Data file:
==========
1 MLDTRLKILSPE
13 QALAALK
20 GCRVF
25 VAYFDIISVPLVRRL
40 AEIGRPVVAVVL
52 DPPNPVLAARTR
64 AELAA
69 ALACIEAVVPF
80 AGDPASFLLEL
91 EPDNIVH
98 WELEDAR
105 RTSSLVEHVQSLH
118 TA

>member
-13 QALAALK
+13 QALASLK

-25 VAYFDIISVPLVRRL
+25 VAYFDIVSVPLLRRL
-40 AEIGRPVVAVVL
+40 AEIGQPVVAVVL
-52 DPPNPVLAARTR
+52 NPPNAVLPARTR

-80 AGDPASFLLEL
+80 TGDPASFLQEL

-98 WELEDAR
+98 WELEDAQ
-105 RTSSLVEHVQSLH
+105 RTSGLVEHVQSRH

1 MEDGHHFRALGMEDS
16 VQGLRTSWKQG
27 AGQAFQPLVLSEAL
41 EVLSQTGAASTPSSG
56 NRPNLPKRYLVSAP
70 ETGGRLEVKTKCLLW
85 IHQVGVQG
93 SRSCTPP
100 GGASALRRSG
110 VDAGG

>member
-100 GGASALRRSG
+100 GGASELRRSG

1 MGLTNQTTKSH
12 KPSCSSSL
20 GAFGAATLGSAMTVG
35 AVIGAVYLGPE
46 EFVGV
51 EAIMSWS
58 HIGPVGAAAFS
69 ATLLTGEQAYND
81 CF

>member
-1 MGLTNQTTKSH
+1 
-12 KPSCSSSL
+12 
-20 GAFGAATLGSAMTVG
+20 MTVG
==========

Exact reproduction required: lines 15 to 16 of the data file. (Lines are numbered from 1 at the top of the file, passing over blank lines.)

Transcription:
-13 QALAALK
+13 QALASLK